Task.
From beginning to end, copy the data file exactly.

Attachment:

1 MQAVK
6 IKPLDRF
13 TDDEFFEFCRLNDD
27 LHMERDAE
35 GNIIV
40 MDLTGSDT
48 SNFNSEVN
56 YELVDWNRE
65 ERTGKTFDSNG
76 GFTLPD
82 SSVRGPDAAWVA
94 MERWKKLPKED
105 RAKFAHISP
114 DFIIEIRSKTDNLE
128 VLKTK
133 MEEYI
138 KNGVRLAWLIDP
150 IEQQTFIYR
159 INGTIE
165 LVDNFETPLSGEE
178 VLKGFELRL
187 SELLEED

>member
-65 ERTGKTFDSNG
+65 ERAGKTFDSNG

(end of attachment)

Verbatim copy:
1 MQAVK
6 IKPLDRF
13 TDDEFFEFCRLNDD
27 LHMERDAE
35 GNIIV
40 MDLTGSDT
48 SNFNSEVN
56 YELVDWNRE
65 ERTGKTFDSNG
76 GFTLPD
82 SSVRGPDAAWVA
94 MERWKKLPKED
105 RAKFAHISP
114 DFIIEIRSKTDNLE
128 VLKTK
133 MEEYI
138 KNGVRLAWLIDP
150 IEQQTFIYR
159 INGTIE
165 LVDNFETPLSGEE
178 VLKGFELRL
187 SELLEED

>member
-65 ERTGKTFDSNG
+65 ERAGKTFDSNG